Polyphenols are compounds which can influence the characteristics of plant materials, including color, bitterness and antioxidant activity [27].
Raw kiwifruit from the Jintao cultivar is particularly rich in polyphenols and, according to the literature, presents a value of TPC ranging from 139.5 to 143.8 mg GAE/100 g [28].
As previously summarized, both pre-treatments and temperatures applied in this work had a negative effect on TPC except for the kiwifruit chips exposed to the OD treatment and dried at 60 °C. In particular, it appears that PEF alone and in combination with OD as well as thermal treatment could influence the PPO activity by enhancing its reaction with polyphenols and oxygen, which involves the oxidative degradation of phenolic compounds as explained by Yu et al. [29]. Conversely, higher TPC was observed for dried goji berries pre-treated with the combination of PEF (at different field strengths of 0.9, 1.8 and 2.8 kV/cm) and OD (60 min at 55 °C in a hypertonic multi-component solution) processes when decreasing the drying time at 60 °C [15].
Yu et al. [29] reported a loss in TP of around 48.8% for blueberries pre-treated with PEF at 3 kV/cm, with 200 pulses per second, a pulse width of 1 µs and total treatment time of 5 min subsequently subjected to the OD process (fruit/syrup ratio of 1:2 at 40 °C), without further drying.
Kiwifruit is rich in vitamin C, which represents the prevalent nutritional compound in this type of fruit; indeed, it accounts for about 130 to 170 mg/100 g and 68 to 104 mg/100 g, respectively, in Jintao and Hayward cultivars at the harvest time [30]. Moreover, vitamin C is a compound sensitive to oxidative reactions, which may be triggered by the high temperature and the presence of oxygen, so for this reason, it can be considered as an indicator of the overall quality of this kind of fruit during processing.
It is stated from the literature that the increasing drying temperature and time provoke a decrease in vitamin C content in different types of fruit [31,32,33]. On the contrary, in the present study, in most of the samples with the increasing drying temperature, a higher vitamin C content was observed; this result could be due to the reduced treatment time (necessary to reach aw = 0.2) and thus to a shorter exposure to the highest temperature. Moreover, the lower number of processing steps such as in the case of the control sample (C) or of those subjected to a single pre-treatment (OD and PEF samples) allowed a better retention of vitamin C and probably even other valuable compounds. In fact, OD and PEF kiwifruit chips dried, respectively, at 70 and 50 °C showed ascorbic acid values significantly similar to those of C samples.
These results clearly showed that the number of processing steps together with an oxygen-rich environment could significantly reduce the ascorbic acid content.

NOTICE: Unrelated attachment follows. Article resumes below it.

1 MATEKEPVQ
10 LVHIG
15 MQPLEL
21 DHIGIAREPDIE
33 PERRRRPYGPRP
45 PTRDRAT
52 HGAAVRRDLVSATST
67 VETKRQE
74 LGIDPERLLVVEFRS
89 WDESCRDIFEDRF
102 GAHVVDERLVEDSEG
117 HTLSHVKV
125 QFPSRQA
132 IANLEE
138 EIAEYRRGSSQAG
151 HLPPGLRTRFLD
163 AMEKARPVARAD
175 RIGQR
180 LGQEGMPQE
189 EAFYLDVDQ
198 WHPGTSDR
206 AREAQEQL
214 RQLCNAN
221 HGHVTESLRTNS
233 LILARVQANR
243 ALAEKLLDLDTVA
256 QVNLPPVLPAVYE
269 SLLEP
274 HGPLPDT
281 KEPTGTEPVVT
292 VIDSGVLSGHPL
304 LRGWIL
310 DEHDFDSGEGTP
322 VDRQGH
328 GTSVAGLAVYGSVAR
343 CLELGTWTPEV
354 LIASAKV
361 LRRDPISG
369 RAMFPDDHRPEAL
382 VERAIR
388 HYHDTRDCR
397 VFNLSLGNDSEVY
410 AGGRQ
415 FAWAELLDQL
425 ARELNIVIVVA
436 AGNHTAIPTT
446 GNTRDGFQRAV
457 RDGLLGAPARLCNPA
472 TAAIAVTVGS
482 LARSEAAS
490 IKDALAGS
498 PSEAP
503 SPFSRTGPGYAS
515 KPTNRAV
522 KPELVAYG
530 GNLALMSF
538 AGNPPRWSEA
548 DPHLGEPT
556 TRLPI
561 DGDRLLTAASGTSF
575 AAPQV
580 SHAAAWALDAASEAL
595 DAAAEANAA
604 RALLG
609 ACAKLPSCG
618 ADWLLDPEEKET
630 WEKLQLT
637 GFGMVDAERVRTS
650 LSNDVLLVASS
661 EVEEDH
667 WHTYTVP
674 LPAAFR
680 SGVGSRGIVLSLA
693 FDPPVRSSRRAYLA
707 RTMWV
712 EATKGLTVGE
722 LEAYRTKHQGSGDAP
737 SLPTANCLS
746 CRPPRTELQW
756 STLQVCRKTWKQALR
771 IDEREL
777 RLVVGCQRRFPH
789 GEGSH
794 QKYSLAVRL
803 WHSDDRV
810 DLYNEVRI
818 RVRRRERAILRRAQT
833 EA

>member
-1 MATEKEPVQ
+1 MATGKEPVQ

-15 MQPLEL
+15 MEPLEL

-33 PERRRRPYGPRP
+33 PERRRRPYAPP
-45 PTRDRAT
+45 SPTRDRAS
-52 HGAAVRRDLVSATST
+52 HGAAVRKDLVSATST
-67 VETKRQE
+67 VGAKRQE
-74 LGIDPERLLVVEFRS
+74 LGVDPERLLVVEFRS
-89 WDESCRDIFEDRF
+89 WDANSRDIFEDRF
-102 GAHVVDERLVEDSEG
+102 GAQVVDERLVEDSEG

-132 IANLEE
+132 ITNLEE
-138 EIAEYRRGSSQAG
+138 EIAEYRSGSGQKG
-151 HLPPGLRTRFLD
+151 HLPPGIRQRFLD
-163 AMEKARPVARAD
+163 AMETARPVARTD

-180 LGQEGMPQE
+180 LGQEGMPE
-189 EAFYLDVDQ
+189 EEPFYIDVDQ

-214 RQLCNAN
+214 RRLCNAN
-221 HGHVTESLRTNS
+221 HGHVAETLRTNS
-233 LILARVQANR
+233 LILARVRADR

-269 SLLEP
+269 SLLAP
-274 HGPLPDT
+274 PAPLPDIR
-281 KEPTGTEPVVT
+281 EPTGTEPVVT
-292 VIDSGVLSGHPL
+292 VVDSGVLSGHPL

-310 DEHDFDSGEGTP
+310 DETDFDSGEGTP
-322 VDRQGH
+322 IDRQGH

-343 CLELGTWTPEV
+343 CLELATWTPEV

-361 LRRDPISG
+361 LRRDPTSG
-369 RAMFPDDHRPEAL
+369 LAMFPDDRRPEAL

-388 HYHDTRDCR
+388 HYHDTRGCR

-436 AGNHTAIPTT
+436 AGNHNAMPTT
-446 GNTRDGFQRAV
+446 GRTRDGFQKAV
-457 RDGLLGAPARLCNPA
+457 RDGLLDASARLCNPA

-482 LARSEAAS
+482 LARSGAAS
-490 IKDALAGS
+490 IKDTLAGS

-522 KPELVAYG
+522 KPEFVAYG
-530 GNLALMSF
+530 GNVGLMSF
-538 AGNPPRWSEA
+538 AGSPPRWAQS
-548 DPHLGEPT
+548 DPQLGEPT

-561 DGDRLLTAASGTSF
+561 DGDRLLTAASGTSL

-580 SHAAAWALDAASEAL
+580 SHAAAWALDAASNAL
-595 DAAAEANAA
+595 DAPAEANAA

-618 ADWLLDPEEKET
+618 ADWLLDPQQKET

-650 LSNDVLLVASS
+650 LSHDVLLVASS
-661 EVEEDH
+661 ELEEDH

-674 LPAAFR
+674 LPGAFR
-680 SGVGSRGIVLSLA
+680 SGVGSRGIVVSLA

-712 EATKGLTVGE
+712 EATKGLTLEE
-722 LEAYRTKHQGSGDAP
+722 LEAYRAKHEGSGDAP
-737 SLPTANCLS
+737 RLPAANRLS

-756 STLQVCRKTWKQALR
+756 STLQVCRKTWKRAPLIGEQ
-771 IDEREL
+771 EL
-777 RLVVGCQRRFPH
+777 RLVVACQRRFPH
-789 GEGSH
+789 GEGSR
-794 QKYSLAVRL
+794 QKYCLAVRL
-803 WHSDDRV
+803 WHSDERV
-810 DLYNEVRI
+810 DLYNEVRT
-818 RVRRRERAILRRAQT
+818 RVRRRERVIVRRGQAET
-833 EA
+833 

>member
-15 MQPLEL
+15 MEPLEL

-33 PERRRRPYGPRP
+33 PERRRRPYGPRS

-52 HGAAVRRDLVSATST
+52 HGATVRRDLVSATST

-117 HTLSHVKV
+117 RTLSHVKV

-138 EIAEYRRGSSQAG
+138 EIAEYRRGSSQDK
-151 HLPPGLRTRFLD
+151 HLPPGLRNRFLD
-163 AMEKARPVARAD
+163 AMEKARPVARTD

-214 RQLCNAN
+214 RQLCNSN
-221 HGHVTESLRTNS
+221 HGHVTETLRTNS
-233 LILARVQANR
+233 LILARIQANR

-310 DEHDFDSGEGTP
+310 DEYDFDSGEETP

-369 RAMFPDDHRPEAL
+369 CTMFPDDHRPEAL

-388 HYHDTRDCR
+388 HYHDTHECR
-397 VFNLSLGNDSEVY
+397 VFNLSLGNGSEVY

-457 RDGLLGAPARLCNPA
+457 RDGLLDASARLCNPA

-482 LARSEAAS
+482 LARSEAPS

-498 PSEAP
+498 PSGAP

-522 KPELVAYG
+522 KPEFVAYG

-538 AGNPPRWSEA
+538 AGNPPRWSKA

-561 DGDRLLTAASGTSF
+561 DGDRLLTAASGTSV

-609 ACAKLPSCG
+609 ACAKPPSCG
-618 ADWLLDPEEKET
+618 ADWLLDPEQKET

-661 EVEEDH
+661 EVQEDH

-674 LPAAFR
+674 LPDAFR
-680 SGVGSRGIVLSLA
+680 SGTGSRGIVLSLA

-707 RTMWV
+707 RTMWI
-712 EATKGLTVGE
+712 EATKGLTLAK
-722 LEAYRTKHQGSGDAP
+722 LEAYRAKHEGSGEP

The AA, assessed with both DPPH and ABTS methods, revealed different results owing to the different capabilities of the two assays to detect certain valuable components. In fact, DPPH is more prone to identify flavonoids compounds, while the ABTS method seems to be more suitable for vitamin C [34].
Indeed, a higher retention of bioactive compounds by the DPPH assay was observed for C and OD chips dried at 60 °C, which is in line with the TPC results observed in the same dried samples (R2 of 0.77 and 0.70, respectively). The AA results obtained with the ABTS method were higher in the kiwifruit chips pre-treated only with PEF and dried at all three temperatures and with the combination of PEF/OD after drying at 70 °C. These findings were not affected by the observed values of vitamin C content, expect for the PEF-treated chips dried at 50 °C (R2 of 0.70).
Moreover, the changes in the cellular membranes may have induced a greater release of bounded antioxidant compounds, making them more accessible during the extraction step before the assays of both methods. Similar results were reported by [16], who investigated the application of PEF (2.8 kV/cm, 750 pulses) and OD (55 °C, 60 min) prior to the drying process at 60 °C in a goji berry product.
Huang et al. [35] reported a high retention of bioactive compounds assessed by the DPPH method in apricot pre-treated with PEF (at 1.25 kV/cm, 30 s, 100 Hz and pulse width of 20 µs) and subsequently subjected to soaking in a 0.2% sodium sulfite solution (fruit/solution ratio of 2:5) for 1 h and finally hot air-dried at 45 °C.
As for the intensity of the PEF treatment, Tylewicz et al. [24] observed a significant increase, around 15.7%, in the antioxidant activity assessed by DPPH in strawberry tissues treated at 200 V/cm and 10 µs (total treatment time of 10 s and specific energy of 1.92 kJ/kg), while for kiwifruits, lower intensities of PEF (100 V/cm, 0.96 kJ/kg) were found more beneficial on the retention of antioxidant compounds (7%). However, the combination of PEF at 100 and 200 V/cm and OD with trehalose solution (40%) caused lower antioxidant activity in both strawberry and kiwifruit samples compared to related untreated tissues.
The application of different pre-treatments caused a reduction in the drying time. This reduction was higher when the lowest temperature of 50 °C was used (62–68%), while for the samples dried at 60 and 70 °C, the reduction in drying time was of 25–50% and 28–57%, respectively. A reduction in drying times of 30–60% was also observed by Osae et al. [36] and Bialik et al. [37], respectively, for ginger slices and kiwiberry. Moreover, OD treatment can reduce the total energy consumption (two–three times) if compared to convective drying without any pre-treatment [38]. Similarly, PEF pre-treatment, due to the electroporation that takes place in the whole treated product, can also cause the enhancement of mass transfer and consequently a reduction in the drying time [15,16]. Thus, the reduction in the process time, especially for the lower drying temperature, for both the OD and PEF pre-treatments would bring a significant reduction in the total request of energy even considering the energy input for the PEF treatment (1.92 kJ/kg in our experiments), meaning that it could be an important contribution to improve the process sustainability as a “greener” drying process. Regarding the water consumption involved in the OD pre-treatment, it can be considered negligible since it uses a hypertonic solution, which could easily be recycled [39]. However, accurate computation of all the energy and water demand factors should be clarified in future research (e.g., throughout life cycle assessment approach) to better understand the process’s environmental impact. Moreover, the aforementioned “green” food pre-processing contributes to design a renewable natural product with valuable quality features through the reuse of industrial food waste.